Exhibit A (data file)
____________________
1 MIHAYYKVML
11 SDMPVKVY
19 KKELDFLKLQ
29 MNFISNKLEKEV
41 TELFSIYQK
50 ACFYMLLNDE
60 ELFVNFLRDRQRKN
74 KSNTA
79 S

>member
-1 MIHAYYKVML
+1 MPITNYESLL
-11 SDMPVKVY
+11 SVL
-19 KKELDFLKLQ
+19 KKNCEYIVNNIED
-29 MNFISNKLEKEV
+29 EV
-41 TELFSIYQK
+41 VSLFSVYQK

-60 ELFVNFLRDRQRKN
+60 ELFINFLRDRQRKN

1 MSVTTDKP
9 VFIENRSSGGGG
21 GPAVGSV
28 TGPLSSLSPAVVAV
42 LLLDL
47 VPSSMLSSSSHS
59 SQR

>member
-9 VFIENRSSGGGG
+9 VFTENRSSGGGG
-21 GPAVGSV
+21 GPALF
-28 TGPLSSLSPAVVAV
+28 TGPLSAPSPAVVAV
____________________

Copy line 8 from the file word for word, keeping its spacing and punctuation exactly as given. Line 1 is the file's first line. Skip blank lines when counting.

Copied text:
74 KSNTA